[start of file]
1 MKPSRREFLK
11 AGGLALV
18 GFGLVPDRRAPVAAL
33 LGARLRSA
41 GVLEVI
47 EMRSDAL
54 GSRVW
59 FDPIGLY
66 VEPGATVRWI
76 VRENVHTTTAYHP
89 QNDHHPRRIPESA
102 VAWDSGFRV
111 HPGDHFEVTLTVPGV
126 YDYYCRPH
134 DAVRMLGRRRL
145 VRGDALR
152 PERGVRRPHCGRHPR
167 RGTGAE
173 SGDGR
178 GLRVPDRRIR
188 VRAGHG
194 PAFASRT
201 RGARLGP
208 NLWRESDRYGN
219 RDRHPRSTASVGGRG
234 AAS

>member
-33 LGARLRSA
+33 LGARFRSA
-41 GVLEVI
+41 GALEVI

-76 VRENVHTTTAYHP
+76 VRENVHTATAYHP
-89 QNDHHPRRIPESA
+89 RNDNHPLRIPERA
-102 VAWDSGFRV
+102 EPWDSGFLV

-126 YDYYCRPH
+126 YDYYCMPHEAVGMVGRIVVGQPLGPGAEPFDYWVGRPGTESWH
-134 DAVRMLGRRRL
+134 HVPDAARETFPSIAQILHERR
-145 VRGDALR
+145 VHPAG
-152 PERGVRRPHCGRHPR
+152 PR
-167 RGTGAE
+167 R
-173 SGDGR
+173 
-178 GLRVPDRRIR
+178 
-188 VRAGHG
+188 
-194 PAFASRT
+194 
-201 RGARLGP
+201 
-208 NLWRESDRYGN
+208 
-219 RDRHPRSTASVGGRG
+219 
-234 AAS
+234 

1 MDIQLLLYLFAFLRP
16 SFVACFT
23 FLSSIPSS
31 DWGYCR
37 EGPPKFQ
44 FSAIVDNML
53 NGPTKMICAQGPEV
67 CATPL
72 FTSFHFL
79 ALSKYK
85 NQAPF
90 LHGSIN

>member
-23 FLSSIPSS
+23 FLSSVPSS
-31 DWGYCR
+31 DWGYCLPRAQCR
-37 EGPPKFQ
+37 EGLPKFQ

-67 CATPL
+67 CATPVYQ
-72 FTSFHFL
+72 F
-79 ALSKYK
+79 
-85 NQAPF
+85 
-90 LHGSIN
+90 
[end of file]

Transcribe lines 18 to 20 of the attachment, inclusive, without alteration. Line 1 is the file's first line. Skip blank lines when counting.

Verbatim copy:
167 RGTGAE
173 SGDGR
178 GLRVPDRRIR